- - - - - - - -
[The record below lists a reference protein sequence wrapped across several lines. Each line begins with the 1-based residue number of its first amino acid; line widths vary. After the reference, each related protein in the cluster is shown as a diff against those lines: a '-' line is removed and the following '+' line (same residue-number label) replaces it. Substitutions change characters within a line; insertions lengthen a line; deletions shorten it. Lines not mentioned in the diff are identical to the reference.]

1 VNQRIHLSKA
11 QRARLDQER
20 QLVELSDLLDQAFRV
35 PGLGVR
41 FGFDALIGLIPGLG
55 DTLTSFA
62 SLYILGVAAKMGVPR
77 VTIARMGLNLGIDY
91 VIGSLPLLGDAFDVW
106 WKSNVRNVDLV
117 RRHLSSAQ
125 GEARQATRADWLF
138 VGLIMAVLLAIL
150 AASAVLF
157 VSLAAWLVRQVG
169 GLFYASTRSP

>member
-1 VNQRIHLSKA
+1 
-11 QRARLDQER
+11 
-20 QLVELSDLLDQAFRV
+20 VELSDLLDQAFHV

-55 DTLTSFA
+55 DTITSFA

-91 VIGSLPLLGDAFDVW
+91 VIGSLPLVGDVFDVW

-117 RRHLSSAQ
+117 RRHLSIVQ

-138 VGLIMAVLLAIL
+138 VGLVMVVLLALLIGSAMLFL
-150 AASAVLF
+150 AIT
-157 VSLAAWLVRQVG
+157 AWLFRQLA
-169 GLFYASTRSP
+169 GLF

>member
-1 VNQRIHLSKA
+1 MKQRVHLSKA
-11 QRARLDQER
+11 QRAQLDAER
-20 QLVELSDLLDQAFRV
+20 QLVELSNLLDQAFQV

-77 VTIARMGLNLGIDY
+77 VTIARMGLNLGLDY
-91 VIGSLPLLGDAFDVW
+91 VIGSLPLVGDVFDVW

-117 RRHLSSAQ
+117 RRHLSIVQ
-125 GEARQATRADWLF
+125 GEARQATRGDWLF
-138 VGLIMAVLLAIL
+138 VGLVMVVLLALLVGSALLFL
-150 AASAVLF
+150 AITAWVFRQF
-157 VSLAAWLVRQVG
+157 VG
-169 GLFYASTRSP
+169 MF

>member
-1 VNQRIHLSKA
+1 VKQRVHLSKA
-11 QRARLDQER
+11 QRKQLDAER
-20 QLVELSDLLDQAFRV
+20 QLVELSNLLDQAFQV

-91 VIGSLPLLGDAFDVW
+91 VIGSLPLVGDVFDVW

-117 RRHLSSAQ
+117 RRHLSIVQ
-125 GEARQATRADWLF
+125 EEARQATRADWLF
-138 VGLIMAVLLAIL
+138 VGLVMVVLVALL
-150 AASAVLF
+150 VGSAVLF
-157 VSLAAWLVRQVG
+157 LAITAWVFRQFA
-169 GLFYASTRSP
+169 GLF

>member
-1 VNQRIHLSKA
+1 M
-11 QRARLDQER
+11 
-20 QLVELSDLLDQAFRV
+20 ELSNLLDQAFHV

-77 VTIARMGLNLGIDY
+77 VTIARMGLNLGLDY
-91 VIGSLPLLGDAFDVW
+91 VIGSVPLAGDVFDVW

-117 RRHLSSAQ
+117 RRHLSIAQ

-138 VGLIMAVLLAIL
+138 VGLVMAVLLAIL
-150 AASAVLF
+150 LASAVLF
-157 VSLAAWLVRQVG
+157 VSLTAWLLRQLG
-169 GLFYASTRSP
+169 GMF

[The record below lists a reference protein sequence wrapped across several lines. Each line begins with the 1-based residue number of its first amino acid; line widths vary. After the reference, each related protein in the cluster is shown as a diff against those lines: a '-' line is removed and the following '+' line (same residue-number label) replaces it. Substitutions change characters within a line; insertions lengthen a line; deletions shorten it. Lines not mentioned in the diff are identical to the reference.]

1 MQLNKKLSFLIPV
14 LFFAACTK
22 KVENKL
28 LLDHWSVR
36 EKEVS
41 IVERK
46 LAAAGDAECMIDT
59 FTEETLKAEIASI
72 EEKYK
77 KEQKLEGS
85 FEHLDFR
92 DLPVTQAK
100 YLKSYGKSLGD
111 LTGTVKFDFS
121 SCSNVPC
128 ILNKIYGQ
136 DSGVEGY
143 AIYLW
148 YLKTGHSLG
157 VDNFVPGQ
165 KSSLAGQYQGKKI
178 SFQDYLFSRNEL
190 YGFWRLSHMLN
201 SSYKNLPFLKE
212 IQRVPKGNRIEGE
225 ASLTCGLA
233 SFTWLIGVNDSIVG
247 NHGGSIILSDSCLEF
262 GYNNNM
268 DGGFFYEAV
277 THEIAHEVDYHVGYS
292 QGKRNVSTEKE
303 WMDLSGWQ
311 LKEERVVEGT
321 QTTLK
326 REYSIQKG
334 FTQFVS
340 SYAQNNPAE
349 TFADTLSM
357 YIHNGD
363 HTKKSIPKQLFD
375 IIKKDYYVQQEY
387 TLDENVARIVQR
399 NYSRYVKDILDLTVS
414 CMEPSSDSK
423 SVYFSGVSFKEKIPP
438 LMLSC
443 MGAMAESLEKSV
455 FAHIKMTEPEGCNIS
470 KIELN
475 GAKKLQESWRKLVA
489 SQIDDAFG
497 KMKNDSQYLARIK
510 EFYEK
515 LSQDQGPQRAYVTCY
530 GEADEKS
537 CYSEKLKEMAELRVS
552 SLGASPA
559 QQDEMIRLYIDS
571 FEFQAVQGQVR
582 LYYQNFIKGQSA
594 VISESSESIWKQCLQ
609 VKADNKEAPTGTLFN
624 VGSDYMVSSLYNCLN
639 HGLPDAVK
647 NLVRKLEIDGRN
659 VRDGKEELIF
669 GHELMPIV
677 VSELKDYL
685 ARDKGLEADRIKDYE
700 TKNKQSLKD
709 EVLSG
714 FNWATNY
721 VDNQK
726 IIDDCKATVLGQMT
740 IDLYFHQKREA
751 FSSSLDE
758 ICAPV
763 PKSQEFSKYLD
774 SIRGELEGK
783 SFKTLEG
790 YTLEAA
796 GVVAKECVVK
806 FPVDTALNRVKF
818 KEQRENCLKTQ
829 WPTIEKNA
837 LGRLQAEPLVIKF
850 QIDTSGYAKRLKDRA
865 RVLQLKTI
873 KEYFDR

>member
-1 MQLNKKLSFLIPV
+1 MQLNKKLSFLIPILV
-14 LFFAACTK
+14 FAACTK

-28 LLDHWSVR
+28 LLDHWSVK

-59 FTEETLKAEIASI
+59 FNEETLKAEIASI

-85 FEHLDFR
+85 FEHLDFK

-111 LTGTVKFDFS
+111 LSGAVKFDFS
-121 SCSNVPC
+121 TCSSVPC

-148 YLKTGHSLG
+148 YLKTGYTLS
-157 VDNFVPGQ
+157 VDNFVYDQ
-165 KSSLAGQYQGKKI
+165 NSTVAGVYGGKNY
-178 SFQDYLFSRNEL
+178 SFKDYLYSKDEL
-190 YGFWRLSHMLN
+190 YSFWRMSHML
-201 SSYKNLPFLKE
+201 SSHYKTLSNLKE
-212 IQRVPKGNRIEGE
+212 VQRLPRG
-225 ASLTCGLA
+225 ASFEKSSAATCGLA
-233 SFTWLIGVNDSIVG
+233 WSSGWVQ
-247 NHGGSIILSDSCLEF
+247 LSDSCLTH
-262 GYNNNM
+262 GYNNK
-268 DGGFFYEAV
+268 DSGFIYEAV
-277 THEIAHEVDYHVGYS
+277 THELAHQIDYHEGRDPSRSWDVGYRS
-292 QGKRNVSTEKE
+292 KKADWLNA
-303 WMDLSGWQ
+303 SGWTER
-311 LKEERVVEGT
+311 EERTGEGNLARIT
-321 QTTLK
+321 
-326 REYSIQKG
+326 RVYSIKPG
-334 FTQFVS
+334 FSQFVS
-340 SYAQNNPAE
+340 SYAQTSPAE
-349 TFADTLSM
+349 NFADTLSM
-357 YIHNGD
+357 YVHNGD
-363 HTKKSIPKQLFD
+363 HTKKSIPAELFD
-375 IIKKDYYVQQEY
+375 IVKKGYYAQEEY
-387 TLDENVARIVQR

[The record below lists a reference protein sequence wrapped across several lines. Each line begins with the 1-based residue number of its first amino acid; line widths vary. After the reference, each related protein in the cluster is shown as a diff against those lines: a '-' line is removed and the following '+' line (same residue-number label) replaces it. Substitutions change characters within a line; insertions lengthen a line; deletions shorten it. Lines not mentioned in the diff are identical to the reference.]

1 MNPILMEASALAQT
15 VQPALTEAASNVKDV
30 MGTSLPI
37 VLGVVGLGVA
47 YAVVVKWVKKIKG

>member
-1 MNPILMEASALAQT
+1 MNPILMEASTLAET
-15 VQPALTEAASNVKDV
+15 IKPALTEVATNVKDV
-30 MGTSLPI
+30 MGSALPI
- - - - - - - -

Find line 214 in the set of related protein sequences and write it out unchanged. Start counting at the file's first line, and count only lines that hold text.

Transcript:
-165 KSSLAGQYQGKKI